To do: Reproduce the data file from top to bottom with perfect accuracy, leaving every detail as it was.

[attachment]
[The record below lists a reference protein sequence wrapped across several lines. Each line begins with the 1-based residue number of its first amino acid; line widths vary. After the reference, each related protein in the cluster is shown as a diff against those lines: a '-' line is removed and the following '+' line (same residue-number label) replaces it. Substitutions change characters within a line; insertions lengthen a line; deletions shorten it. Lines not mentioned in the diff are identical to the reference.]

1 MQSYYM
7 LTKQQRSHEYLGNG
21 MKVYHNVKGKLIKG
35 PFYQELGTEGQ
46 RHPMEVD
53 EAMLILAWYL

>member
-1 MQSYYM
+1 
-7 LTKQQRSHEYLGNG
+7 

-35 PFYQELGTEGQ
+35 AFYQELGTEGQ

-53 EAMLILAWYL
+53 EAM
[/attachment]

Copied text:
[The record below lists a reference protein sequence wrapped across several lines. Each line begins with the 1-based residue number of its first amino acid; line widths vary. After the reference, each related protein in the cluster is shown as a diff against those lines: a '-' line is removed and the following '+' line (same residue-number label) replaces it. Substitutions change characters within a line; insertions lengthen a line; deletions shorten it. Lines not mentioned in the diff are identical to the reference.]

1 MQSYYM
7 LTKQQRSHEYLGNG
21 MKVYHNVKGKLIKG
35 PFYQELGTEGQ
46 RHPMEVD
53 EAMLILAWYL

>member
-1 MQSYYM
+1 
-7 LTKQQRSHEYLGNG
+7 

-35 PFYQELGTEGQ
+35 AFYQELGTEGQ

-53 EAMLILAWYL
+53 EAM